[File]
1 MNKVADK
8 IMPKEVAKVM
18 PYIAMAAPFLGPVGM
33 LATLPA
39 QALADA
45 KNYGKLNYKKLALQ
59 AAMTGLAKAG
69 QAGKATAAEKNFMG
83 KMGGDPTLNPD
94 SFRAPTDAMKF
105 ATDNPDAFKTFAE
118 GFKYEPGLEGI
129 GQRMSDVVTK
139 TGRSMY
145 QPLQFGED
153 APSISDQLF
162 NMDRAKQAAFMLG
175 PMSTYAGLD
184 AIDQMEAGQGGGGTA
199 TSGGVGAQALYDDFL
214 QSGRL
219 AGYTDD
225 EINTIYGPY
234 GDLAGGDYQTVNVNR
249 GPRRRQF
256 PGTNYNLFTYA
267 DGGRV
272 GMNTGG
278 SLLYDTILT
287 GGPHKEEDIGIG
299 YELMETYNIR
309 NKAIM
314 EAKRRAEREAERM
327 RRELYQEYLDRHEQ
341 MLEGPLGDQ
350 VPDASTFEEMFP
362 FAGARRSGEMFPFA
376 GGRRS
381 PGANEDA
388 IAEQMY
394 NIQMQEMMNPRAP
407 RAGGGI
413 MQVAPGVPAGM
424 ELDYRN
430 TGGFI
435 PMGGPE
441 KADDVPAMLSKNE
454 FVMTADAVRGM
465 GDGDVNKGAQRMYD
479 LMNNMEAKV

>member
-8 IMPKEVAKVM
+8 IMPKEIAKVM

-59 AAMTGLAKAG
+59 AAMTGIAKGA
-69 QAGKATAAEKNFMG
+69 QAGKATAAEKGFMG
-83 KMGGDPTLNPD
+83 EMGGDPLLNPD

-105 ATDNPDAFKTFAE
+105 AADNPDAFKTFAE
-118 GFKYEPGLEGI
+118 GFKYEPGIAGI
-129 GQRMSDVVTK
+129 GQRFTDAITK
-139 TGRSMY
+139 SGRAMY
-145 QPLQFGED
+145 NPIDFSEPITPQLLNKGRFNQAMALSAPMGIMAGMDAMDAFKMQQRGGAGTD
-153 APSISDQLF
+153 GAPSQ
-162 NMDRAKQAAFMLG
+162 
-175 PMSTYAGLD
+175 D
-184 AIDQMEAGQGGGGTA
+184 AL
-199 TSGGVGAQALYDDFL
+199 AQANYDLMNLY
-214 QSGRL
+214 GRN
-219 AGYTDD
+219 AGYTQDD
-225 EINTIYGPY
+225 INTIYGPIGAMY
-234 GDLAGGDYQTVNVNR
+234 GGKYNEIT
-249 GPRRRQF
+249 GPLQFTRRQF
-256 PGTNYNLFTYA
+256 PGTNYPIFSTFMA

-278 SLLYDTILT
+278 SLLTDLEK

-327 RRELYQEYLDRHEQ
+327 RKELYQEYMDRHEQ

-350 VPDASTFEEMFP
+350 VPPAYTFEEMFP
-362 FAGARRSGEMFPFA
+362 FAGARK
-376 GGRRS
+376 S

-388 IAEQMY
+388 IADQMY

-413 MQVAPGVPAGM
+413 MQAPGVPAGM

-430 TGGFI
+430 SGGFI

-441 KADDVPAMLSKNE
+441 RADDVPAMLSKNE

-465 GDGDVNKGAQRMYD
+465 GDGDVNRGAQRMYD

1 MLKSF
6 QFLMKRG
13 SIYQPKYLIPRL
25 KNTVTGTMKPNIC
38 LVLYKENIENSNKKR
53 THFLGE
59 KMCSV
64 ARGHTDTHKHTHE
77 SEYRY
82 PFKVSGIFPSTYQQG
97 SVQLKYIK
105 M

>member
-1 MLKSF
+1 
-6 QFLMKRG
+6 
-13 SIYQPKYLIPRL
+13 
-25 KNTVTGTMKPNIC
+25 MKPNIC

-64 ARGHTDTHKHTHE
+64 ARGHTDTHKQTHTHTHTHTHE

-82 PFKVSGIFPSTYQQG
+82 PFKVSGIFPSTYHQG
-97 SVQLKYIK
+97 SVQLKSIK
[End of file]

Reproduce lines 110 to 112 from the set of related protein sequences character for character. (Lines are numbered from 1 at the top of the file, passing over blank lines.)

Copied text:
-465 GDGDVNKGAQRMYD
+465 GDGDVNRGAQRMYD

1 MLKSF